Dedicated to the memory of all the men and women of the South Staffordshire area who died during the two World Wars.
Ernald was registered and baptised as Arnold Cecil Brown but appears to have used the alternative spelling of his first name from about the age of sixteen. He was born at Plardiwick, Gnosall and baptised at Gnosall Parish Church on 8th July, 1894. He was the son of Richard Brown, a farm bailiff, and his wife Hannah/Susannah. By 1901 the family had moved to Bellhurst Farm, Wheaton Aston. Richard died in 1901 when Ernald was 7; Hannah and the children moved to a house in the centre of Wheaton Aston close to the Reading Room (the modern Village Hall).
By 1911 Ernald was working as a groom and the following year he enlisted in the Army, joining the 5th Dragoon Guards - one of the Household Cavalry Regiments. Ernald was still serving at the outbreak of war. He went to France on 23rd November, 1914 and was killed in action on 13th May, 1915. He is commemorated on the Ypres (Menin Gate) Memorial.
The War Diary of the 5th Dragoon Guards describes the events of 13th May, 1915 (the end of the Battle of Frezenberg, a phase of 2nd Ypres):
[In front-line trenches between VERLORENHOEK & WIELTJE] May 13th Thursday: At 4 a.m. the Germans commenced a bombardment of the whole line occupied by the Cavalry, which lasted all day with the exception of about 2 hours in the morning at which time there appeared to be developing an Infantry attack but this however did not materialize and the bombardment recommenced with uneven vigour. Casualties became more numerous and the parapets of the trenches were blown in - at 3 p.m. the cannonading[?] became more intense, and as by now the trench line had become untenable the regiment retired to the support trenches 1/2 mile in rear where they reformed and occupied support trenches on the left of the 15th Hussars. . . [2 Officers killed and 8 wounded. 29 Men killed and 73 wounded.]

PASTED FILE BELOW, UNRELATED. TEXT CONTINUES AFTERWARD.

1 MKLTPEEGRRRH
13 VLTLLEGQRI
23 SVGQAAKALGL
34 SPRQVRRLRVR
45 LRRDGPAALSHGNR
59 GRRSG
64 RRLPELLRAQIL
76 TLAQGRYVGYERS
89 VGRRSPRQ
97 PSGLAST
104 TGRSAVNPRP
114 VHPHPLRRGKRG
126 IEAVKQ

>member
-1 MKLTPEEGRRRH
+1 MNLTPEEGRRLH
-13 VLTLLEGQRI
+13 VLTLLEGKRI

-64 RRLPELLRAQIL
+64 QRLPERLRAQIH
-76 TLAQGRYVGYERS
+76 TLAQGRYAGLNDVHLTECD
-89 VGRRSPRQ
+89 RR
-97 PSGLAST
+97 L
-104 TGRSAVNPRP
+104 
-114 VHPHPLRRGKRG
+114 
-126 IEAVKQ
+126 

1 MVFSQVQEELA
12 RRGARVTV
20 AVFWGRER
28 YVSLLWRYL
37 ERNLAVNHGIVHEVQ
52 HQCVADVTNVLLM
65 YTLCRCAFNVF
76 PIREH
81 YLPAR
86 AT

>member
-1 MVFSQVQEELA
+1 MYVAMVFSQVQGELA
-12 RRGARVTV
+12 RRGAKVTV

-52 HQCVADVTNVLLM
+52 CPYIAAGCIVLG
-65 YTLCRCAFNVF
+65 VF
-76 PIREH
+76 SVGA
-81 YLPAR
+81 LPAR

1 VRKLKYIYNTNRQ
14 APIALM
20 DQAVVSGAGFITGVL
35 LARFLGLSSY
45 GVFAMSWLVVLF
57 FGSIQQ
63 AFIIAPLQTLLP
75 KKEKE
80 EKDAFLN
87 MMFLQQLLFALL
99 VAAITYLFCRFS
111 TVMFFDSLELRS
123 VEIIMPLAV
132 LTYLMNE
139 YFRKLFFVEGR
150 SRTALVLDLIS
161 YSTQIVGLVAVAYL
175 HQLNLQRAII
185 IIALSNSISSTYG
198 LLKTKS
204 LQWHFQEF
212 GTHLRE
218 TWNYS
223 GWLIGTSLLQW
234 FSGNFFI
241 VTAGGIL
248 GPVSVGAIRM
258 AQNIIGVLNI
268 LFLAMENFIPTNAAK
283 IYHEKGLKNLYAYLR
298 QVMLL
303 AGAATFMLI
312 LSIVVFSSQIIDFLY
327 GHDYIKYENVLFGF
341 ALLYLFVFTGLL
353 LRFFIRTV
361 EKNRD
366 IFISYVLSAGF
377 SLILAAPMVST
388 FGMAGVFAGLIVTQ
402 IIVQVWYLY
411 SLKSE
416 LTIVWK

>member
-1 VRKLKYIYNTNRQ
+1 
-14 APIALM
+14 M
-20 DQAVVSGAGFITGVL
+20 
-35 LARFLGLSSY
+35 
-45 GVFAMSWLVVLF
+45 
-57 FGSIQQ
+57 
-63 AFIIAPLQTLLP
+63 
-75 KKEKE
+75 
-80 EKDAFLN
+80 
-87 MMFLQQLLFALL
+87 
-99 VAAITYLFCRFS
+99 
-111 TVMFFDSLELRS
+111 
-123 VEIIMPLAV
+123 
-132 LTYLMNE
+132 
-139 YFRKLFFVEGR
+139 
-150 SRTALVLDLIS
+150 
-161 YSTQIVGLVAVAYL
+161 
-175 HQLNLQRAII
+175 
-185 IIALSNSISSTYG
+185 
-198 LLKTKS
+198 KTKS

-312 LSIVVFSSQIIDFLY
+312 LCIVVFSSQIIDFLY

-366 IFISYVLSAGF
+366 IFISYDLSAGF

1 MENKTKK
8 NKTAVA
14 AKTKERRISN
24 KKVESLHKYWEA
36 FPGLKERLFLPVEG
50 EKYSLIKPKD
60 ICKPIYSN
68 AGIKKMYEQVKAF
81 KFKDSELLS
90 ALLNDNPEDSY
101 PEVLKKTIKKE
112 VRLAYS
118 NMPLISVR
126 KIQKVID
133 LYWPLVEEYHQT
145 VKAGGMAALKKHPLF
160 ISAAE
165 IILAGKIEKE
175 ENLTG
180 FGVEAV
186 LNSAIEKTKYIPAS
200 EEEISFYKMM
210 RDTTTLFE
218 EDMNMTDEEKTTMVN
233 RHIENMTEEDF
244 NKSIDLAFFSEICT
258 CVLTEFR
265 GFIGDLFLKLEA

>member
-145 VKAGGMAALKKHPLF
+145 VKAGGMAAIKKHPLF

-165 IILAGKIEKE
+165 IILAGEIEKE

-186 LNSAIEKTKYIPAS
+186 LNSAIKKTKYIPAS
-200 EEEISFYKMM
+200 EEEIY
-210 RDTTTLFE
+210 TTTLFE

Private Ernald Cecil Brown, 7558, was awarded the Victory and British War Medals and the 1914-15 Star. His brother John Sidney Brown is also commemorated on the Lapley War Memorial.
This memorial has mostly been compiled from official sources. It would be good to be able to expand it with more personal material - memories, stories, photos, etc. If you have any suitable material or any corrections please contact Greg.